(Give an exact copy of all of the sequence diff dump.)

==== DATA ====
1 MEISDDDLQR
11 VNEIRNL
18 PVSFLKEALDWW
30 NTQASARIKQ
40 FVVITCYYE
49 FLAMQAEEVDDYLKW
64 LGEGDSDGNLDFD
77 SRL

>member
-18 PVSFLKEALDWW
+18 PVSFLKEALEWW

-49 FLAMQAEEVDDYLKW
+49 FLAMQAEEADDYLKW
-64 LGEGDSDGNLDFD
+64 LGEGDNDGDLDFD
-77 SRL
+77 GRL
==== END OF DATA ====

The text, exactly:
1 MEISDDDLQR
11 VNEIRNL
18 PVSFLKEALDWW
30 NTQASARIKQ
40 FVVITCYYE
49 FLAMQAEEVDDYLKW
64 LGEGDSDGNLDFD
77 SRL

>member
-18 PVSFLKEALDWW
+18 PVSFLKEALEWW

-49 FLAMQAEEVDDYLKW
+49 FLAMQAEEADDYLKW
-64 LGEGDSDGNLDFD
+64 LGEGDNDGDLDFD
-77 SRL
+77 GRL